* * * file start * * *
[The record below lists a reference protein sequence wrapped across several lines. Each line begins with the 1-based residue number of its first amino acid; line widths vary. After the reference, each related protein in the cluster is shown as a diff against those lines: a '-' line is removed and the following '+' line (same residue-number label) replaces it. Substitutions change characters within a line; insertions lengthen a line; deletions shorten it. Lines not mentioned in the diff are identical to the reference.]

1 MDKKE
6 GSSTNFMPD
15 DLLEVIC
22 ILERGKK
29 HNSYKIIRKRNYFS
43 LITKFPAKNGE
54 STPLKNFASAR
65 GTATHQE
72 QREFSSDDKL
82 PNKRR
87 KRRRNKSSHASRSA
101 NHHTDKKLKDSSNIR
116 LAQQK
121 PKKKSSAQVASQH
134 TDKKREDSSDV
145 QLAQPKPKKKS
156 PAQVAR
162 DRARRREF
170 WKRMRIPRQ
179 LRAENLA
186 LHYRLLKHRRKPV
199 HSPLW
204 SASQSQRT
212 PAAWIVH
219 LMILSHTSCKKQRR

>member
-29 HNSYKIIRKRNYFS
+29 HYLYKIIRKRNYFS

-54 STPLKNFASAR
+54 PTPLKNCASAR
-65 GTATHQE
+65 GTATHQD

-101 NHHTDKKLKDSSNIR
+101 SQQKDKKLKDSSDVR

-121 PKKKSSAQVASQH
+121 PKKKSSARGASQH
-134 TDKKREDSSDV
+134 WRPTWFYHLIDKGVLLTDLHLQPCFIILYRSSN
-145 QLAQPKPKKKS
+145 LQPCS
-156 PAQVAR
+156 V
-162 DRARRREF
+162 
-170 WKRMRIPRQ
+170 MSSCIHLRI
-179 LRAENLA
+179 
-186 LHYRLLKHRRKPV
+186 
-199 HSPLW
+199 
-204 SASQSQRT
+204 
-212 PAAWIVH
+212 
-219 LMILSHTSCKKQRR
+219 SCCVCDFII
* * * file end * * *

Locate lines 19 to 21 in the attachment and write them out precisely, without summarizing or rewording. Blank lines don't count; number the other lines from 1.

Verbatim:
162 DRARRREF
170 WKRMRIPRQ
179 LRAENLA